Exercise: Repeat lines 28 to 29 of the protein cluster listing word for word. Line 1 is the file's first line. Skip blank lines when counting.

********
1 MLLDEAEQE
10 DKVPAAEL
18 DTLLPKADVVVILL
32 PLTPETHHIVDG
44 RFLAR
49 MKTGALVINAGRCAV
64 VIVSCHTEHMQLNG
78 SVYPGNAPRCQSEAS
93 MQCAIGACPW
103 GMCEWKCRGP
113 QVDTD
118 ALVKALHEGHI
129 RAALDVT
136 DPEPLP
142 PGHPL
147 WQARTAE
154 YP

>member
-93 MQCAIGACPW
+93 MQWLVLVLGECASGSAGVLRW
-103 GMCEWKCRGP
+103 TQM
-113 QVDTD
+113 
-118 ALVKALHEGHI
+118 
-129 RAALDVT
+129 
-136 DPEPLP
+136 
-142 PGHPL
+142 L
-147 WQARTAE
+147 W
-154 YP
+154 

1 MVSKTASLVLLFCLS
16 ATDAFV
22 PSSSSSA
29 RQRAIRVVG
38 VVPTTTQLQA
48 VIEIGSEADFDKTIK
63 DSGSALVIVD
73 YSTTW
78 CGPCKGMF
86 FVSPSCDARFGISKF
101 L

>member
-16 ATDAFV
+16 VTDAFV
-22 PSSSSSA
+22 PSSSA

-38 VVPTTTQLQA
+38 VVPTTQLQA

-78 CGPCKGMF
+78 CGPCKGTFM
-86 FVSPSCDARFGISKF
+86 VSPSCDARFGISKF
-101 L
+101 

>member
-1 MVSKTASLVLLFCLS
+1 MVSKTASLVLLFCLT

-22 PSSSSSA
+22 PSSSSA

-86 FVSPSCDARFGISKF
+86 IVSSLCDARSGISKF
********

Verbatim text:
+129 
-136 DPEPLP